When sewing, seam allowance isn't overly important. Just make sure you're getting each layer of fleece captured in the seam. I tend to do a very generous seam allowance when making these.
When you're all done with this stitching, you'll be left with a really short and wide tube.
Now it's time for the amazing stuff to happen!
Reposition the seam so that it's at the center top of your loop. Then, push the two long ends into themselves and toward the center until they meet at the center and are sandwiched inside. This illustration shows how this should look from the side:
It will take a bit of finagling, but try to get everything as even as possible.
Holding all four layers together, sew along the two raw edges (where the fabric cut is). Do not sew the folded ends. Seam allowance isn't important, but make sure you're getting all four layers of fabric at the same time. After sewing, cut off any loose threads.
It should look something like this when all three seams are sewn:
Don't worry about having straight seams, perfectly lined up raw edges, or your turning hole being exactly in the middle. Once everything is hidden inside, no one will notice!
Turn the entire project right side out through the little turning hole. Once the fabric is turned, you may be left with something that doesn't look quite like the ones in the photos (for example, you may end up with one pocket on either side!), but it will just require some re-folding on the outside to get it to look right.
Lastly, if the turning hole looks large, you know your cavies are curious and will check out the base of the bag, you left the selvedge on, you like a more finished look, or you have any other concerns, please hand-sew the small hole closed (using an invisible ladder stitch). I don't sew the holes closed and have never had a problem, but it's always better safe than sorry if you have any concerns.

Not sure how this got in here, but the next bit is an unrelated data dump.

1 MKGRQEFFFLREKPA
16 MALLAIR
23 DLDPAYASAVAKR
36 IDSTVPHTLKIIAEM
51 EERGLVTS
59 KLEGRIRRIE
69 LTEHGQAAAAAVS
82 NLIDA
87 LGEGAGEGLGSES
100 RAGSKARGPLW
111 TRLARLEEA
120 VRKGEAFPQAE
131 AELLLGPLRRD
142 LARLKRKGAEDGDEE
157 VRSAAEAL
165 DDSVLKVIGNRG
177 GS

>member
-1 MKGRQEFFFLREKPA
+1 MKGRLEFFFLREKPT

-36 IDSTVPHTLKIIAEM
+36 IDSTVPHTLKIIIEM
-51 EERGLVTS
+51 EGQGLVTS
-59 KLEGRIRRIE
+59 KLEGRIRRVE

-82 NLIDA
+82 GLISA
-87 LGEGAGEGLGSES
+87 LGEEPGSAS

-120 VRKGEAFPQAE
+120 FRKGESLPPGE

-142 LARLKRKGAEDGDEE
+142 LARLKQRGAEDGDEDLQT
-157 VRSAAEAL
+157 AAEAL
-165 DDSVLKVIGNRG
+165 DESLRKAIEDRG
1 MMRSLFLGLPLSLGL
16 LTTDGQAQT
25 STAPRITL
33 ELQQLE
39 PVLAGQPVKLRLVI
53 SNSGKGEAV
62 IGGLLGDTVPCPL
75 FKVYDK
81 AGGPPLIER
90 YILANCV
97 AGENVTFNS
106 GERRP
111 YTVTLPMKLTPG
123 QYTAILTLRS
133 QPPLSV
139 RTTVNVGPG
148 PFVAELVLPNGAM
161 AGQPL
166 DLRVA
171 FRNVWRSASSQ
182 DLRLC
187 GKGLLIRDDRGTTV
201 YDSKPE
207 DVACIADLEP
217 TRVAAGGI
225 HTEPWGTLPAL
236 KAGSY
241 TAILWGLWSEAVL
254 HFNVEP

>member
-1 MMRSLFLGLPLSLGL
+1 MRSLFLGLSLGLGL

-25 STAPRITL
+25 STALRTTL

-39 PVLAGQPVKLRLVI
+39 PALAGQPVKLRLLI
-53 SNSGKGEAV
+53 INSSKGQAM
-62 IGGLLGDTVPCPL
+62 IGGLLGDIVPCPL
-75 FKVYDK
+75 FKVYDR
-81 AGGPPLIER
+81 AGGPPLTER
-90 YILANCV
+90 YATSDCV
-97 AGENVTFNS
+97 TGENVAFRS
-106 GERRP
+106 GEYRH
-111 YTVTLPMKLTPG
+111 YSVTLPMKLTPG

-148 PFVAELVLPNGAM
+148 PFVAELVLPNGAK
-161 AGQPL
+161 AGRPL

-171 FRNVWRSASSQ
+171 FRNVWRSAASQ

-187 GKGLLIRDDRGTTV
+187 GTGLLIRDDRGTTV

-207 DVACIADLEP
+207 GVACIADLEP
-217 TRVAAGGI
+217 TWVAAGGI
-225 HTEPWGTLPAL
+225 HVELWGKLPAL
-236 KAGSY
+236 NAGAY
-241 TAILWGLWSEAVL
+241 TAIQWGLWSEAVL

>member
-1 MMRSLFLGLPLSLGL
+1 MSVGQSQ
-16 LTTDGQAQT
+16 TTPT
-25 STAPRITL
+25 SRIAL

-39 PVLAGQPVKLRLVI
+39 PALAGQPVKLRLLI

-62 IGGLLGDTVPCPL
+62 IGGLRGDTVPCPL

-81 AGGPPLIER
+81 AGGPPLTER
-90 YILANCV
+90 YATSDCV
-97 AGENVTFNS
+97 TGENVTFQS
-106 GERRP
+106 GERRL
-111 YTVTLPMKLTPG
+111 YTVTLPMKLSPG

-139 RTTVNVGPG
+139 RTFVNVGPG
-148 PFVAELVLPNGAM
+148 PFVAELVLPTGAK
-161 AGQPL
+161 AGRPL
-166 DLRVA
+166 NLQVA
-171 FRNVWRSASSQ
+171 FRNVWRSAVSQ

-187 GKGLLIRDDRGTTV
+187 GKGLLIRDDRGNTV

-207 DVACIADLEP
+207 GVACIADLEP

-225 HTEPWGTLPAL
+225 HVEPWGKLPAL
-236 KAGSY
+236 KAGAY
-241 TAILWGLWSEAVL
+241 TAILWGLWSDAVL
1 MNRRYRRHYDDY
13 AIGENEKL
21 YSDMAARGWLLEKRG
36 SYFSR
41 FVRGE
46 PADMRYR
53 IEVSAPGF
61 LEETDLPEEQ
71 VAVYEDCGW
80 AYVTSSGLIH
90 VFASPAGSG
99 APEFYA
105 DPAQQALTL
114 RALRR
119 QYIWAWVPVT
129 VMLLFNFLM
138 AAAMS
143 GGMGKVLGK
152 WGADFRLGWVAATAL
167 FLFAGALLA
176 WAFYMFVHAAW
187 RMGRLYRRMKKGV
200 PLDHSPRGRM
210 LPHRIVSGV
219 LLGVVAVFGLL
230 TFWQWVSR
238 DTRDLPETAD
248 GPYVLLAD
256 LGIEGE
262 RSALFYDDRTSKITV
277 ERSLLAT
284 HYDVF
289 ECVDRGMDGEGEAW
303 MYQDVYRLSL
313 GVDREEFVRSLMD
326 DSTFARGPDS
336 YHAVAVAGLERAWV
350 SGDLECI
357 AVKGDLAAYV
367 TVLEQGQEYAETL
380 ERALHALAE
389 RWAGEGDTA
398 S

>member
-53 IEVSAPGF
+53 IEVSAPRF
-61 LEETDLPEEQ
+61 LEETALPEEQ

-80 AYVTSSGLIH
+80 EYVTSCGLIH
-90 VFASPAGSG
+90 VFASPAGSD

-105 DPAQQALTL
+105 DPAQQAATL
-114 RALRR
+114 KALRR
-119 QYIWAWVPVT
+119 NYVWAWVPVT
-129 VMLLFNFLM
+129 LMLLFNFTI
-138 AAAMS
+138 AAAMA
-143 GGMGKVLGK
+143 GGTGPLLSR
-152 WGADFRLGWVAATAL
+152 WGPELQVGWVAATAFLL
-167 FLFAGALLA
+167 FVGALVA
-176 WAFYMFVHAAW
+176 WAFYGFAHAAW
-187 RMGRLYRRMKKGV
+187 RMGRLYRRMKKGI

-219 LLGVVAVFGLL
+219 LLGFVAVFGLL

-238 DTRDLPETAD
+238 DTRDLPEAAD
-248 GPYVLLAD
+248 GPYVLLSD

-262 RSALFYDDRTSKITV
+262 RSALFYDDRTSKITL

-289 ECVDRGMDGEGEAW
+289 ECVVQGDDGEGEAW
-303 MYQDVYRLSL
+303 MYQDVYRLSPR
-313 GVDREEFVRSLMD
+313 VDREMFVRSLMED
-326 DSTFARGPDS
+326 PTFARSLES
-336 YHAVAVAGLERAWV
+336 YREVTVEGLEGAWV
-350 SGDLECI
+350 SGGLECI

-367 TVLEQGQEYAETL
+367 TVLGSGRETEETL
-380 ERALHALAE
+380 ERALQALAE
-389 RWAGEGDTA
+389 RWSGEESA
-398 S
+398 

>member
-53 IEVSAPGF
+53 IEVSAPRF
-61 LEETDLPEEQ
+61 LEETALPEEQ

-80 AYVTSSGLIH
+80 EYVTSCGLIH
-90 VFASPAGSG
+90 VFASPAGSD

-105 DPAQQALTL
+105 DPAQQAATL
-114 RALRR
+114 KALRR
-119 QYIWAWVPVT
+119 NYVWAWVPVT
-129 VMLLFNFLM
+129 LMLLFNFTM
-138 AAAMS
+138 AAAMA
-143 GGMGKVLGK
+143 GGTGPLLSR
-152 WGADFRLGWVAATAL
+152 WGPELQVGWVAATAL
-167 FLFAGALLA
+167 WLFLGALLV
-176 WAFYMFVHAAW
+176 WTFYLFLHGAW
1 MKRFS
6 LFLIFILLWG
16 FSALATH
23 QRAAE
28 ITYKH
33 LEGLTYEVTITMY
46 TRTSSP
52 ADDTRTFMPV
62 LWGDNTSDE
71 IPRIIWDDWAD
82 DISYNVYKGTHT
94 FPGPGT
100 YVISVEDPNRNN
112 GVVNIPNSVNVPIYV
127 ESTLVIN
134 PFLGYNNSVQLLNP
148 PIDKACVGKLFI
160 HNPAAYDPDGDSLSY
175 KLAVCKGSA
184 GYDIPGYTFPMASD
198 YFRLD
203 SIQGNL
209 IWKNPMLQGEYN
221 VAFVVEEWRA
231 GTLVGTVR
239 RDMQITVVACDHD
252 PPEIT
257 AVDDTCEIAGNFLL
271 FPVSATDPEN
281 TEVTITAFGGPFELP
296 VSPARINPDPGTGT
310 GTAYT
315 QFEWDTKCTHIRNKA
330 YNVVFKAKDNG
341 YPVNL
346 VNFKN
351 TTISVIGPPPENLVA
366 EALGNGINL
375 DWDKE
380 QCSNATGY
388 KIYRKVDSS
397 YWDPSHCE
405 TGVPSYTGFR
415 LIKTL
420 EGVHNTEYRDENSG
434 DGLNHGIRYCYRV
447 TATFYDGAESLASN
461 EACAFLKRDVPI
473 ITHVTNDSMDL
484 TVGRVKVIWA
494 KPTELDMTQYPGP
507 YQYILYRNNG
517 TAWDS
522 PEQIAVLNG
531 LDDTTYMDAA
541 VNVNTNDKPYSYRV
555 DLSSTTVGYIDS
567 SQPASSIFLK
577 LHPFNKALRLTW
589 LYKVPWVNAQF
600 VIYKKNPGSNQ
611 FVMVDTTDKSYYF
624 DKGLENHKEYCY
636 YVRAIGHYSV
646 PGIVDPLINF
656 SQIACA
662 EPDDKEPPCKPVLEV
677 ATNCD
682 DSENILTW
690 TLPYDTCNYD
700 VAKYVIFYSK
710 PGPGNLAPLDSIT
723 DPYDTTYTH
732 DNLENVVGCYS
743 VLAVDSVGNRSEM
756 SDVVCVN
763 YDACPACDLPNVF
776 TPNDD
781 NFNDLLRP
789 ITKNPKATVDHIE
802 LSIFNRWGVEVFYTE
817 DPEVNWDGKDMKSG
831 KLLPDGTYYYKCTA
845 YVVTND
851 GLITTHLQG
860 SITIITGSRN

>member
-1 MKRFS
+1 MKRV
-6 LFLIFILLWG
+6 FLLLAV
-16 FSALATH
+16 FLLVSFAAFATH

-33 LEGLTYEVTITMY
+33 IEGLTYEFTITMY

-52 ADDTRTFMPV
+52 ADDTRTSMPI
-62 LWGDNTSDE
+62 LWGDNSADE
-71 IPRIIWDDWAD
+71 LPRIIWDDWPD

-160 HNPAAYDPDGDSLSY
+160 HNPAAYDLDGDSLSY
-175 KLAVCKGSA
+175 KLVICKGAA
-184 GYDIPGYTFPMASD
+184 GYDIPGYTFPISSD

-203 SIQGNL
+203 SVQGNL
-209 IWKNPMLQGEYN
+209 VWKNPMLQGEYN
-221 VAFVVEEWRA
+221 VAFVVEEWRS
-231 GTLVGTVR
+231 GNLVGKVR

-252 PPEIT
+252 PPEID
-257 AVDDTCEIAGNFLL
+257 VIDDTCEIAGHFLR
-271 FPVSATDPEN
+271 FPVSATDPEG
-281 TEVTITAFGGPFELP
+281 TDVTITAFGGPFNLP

Here's the sleeping bag I made after writing up the instructions, to make sure they're followable (and also to give my cavies for Christmas). It's so much fun looking at fleece fabrics available at fabric stores and knowing you can have any of those fabrics (as long as they're on standard-width bolts) as a cavy bed!
From my cavies and me to you and yours, we hope this is something you really have fun making. It can help enrich your relationship with your pets if you make something special for them, and this is a very easy project to start with!
Says:I designed this bag so many years ago, but have been hesitant to share it since sometimes you're most protective of the ideas you come up with that are deceptively simple. If you want to share this with others, it's okay to link people here: http://millworks.webs.com/piggybag.html, but don't put this on your website, sell your homemade bags, or claim the design as your own. It would make me very happy, though, if you made them for your own pets, as gifts for your friends' piggies, and for animal rescues and shelters.
The reason I finally decided to share this is because my guinea pigs love these, and they're so easy to make, even if you're new to sewing. These sleeping bags have even helped me when bringing new guinea pigs home, to hold them and help tame them. I hope this bed design will help enrich your guinea pigs' lives.
Providing crafts since October 2011. Piggy Bag created super long ago, but online since December 2014. Copyright 2011- and all contents by Mielissa J. Taylor. Resulting products can only be kept or given away as gifts. Always keep safety in mind.